Postby kevindd992002 » Sat Oct 31, 2015 6:53 pm

@Rory's Dad

Does that mean all black hair will be removed eventually since it is puppy hair anyway? Yes, you're right I do a lot of them in the head and tip of the tail. So I don't need to worry and the shaving that was done on him had probably no effect in the health of his hair, right?

My dog's nails are colored brown/black. What does that entail?

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Re: What brushes to use in grooming hair of Chows

Postby kevindd992002 » Thu Jan 14, 2016 8:42 pm

Walter is shedding right now and when I use the slicker brush it does get a ton of hair from Walter. Does that entail that that is dead hair? Should I continuously brush him until all the slicker brush doesn't pick up any hair anymore?

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Re: What brushes to use in grooming hair of Chows

Postby Rory's Dad » Fri Jan 15, 2016 6:22 pm

I don't think you will ever get the slicker brush to run through his fur until clean. If you do, he likely will be totally without fur, but I would guess that your arm falls off way before that happens.

If he is shedding, its either a seasonal coat blow or he is shedding puppy fur. Personally, I would do a daily maintenance type of grooming with either a pin brush or a comb. A rake on the rear end if his fur is thick back there. After that, if you have a drier, just run it over him at a higher speed and let that get whatever loose fur is left. You don't want to over groom and leave him *Censored Word*.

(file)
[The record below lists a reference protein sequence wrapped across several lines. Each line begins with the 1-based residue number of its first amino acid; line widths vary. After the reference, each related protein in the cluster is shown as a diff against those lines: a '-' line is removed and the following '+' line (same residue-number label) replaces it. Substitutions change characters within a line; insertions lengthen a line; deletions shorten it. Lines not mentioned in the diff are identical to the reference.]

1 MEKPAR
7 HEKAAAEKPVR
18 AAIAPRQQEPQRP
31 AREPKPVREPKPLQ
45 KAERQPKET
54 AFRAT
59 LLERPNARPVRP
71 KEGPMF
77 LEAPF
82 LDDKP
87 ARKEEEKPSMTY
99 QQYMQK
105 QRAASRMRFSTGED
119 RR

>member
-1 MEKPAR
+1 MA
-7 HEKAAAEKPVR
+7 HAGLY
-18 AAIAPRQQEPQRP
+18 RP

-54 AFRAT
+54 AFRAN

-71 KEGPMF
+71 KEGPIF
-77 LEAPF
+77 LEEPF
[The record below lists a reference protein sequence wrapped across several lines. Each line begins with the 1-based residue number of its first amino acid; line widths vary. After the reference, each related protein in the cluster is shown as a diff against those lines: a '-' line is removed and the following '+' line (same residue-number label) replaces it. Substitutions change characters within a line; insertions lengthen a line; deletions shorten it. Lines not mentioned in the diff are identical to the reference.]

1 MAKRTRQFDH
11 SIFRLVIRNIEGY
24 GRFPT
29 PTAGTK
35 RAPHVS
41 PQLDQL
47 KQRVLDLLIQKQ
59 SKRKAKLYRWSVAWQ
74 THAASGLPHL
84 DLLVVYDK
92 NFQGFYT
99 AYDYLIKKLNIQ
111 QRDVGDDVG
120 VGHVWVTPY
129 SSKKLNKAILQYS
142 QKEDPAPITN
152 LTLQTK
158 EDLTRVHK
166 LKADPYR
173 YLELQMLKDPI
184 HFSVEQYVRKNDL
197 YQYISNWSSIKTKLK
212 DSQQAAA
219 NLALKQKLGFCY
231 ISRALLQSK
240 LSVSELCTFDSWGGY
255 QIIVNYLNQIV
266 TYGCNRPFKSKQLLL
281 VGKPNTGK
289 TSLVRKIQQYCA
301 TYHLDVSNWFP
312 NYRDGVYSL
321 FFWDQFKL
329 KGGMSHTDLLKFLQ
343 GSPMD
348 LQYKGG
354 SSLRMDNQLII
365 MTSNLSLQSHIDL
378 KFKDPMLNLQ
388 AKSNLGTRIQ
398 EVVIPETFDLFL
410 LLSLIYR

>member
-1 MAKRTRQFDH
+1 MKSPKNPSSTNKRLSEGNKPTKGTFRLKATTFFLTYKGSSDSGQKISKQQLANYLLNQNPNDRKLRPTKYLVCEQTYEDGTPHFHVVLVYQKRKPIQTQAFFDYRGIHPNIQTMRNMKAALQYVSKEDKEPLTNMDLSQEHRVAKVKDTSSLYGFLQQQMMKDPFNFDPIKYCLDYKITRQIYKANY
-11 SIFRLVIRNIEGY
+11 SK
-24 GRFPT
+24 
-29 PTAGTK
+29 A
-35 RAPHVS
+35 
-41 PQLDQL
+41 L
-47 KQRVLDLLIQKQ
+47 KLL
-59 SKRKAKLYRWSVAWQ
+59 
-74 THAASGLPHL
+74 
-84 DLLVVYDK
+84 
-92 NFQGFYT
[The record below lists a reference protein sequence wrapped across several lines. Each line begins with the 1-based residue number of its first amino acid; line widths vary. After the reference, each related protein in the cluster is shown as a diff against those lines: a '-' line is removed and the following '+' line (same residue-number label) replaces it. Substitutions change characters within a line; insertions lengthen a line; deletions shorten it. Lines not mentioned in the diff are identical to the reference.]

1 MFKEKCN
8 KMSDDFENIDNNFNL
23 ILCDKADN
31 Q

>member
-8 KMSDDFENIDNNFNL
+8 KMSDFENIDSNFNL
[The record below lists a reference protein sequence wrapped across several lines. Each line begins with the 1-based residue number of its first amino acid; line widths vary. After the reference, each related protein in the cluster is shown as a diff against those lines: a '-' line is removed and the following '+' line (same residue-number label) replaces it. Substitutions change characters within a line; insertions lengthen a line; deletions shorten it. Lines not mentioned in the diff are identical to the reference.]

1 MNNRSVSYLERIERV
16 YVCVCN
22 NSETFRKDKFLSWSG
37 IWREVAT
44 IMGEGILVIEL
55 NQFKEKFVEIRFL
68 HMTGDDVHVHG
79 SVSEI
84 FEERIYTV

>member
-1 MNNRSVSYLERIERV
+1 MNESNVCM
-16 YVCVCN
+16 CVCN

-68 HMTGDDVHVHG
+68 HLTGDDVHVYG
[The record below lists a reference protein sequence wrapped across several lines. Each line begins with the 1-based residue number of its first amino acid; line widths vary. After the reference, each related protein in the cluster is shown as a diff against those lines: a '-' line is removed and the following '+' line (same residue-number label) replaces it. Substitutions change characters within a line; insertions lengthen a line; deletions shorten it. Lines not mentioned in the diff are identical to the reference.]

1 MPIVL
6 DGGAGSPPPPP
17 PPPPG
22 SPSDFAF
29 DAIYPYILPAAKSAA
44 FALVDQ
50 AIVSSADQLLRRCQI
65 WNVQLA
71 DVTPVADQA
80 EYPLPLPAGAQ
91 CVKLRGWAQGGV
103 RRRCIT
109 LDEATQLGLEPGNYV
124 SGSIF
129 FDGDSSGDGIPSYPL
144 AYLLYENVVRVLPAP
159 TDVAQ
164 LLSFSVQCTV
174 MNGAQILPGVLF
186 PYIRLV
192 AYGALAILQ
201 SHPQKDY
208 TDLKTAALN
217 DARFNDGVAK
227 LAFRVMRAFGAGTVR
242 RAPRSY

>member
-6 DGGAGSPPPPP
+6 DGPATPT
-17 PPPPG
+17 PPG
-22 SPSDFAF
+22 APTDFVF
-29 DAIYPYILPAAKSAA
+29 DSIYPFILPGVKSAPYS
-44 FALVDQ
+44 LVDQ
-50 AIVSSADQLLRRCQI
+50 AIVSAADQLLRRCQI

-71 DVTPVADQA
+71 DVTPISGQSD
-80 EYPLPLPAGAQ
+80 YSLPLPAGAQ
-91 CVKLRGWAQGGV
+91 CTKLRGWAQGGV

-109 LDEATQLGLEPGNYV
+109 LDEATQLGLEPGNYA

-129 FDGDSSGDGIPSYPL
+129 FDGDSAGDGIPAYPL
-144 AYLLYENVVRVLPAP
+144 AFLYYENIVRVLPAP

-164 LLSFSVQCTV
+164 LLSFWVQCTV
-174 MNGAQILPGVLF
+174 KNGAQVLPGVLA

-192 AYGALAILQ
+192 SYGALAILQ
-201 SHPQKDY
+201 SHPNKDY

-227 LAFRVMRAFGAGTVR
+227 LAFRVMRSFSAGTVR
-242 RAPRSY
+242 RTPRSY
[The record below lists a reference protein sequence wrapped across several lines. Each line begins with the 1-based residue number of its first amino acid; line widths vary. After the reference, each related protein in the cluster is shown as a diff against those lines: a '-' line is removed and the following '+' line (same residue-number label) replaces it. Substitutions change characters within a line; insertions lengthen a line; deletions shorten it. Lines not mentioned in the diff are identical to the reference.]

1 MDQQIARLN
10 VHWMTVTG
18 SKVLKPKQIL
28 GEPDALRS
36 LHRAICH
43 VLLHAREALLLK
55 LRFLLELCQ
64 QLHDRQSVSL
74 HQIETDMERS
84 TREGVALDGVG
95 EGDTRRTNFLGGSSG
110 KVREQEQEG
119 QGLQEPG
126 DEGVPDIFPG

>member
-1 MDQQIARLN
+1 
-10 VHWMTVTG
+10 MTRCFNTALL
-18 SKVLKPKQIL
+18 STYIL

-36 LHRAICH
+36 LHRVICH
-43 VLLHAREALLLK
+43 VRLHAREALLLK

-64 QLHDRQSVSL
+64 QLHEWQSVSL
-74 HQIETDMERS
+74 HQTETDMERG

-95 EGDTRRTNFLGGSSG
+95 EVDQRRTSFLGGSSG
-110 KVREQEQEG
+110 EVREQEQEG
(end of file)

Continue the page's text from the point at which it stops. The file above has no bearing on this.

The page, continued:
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Re: What brushes to use in grooming hair of Chows

Postby kevindd992002 » Sat Jan 16, 2016 12:53 am

Ok. Will the slicker brush be any good for daily maintenance also? It's what I'm using on Walter since I started this thread and has been working pretty good. Is there any way that the slicker brush will hurt him though? And how long does a daily maintenance go continuously for?

Also, what's a high quality (but not overly expensive) vaccum I can buy?